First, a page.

There are a wealth of examples of Gothic revival churches to consider for examples of how to do it well. The work of Pugin himself is an obvious choice, but we will examine his work in later posts. Since we are looking at the legacy of Pugin, it is worth looking at a few buildings from the generation that followed him. This generation includes architects such as William Butterfield, G E Street, and George Gilbert Scott.

Even though these predate contemporary worship patterns, there is already a flexibility with the language that suggests the ability for adaptation without dilution. Whereas Pugin himself was more concerned with particular medieval details, liturgical accoutrements, and their uses, those who followed him explored more their expanded applications. This may be the result of a difference between Pugin's Catholicism and the Anglicanism (though certainly High-Church Anglicanism) of the later designers and/or their projects. But for the purposes of contemporary building, there is much more to learn from this subsequent round of Gothic Revival buildings.

The obvious concession in the buildings shown here is in brick as the dominant material. But this concession is not a liability; it is the defining characteristic of the building. The constraints of current construction practices and church finances significantly limit the realization of such highly-crafted and labor-intensive buildings in the manner of medieval Gothic. So many modern versions seem to apologize for this fact on their very façades with their sparse details and expanses of non-material. Even the type of brickwork seen in the work of Butterfield and Street is now cost-inhibitive for many congregations. But the lesson here is to find substitute materials that carry other appropriate characteristics even if they do not appear to directly mimic the original.

In the case of patterned brickwork, the inspiration does not come directly from the same element of the model buildings. That is, the architects adapted the wall of the new building from the contemporary textiles of the original. It does not hurt that the idea that enclosure developed from textiles (Semper, et al) circulated at about the same time. Parallel to the development of the architectural Gothic Revival, Pugin, Bodley, and others worked to revive medieval vestments, textiles, and other liturgical crafts. I believe this (what we would now call interdisciplinary) pursuit accounts for the complexity of their architectural designs, particularly on the interiors. As an architect it does not suffice to look only at architecture.

The case of the textile patterns themselves constitute a lesson as well. In the cases they are used in contemporary buildings, even when only as highlights, they greatly improve the end result. The sanctuary of St Mary Cathedral, Austin demonstrates this very well; and even the interior of Our Lady of Atonement, San Antonio benefits greatly from rich color and relief patterns on what would otherwise be painted drywall. If you build in the Gothic style, do not fear the Damask and the Brocade. While actually very popular in current vintage-inspired interior designs, architects tend to shy away from this kind of color and pattern. But the more it can be integrated into the building system rather than applied as a surface treatment, the more impact it will have. It also necessitates the introduction of at least some degree of handicraft, which is itself a major theme of the Arts & Crafts movement that grew in part out of Pugin's writings and directly out of G. E. Street's office.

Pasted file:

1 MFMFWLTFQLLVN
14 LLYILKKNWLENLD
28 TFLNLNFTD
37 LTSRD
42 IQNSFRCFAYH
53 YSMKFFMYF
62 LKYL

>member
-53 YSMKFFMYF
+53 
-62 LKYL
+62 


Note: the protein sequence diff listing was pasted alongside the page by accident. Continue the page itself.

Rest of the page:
The last striking development in the Victorian Gothic Revival churches is the same property that is one of the great failures of contemporary Gothic buildings: proportion. English Gothic churches, even going back to the early Norfolk parish churches, were less dramatically vertical than the French High-Gothic cathedrals. This is in part a regional variation, since even the great English cathedrals have dominant horizontal elements (as in the linear break in the nave of the Salisbury, despite its unthinkable spire) and unusual horizontal proportions (as in the façade of Wells Cathedral). But is also a necessary adaptation for the reduced scale and less procession-driven liturgical use of the smaller parish church.

 St James the Less, Westminster by _jjph, on Flickr

I have not done the full dimensional and proportional analysis to determine why the more squat Victorian churches work while accommodating wider interiors (see St James the Less, Westminster, above) and why so many contemporary examples fail. These observations are based solely on immediate reactions. But whenever a contemporary church built in a specific historical tradition strikes me immediately as off, the proportions are the first offender. Meanwhile, back in Victorian England, this little bit of perfection happened.

Kingston: St James by netNicholls, on Flickr

This would never be used in a textbook to illustrate proper Gothic buildings. The tower is too dominant, there is far too much asymmetry, the nave is too fat, the porch shouldn't even be there. But it works incredibly well. Which gives us the final lesson (at least for now) from post-Pugin Victorian Gothic Revival churches: above all, get the proportions and massing correct. And correct here doesn't necessarily mean replicating Sainte-Chapelle and twisting it to fit a large suburban parish or shrinking a cathedral. Proportion is not ultimately about dimensions and ratios, but about the nature of the relationships between the parts and the whole.

In the contemporary examples with which we began, there were not even enough parts to form a proper whole. The result is isolated objects on a field rather than the rich complexity of the source models. Modern architectural sensibilities are certainly to blame for this as well, but then the Cistercian monasteries with their isolated details and sublime silence suggest that even this can be satisfied. We just simply aren't doing it well.

This must conclude Part 1 of this series. Part 2, which I edited out since this has gone on far longer than anyone will read a blog, will address the "contemporary worship pattern" element of Vosko's prompt. It will consider how a Gothic building might suit and serve two dramatically different liturgies.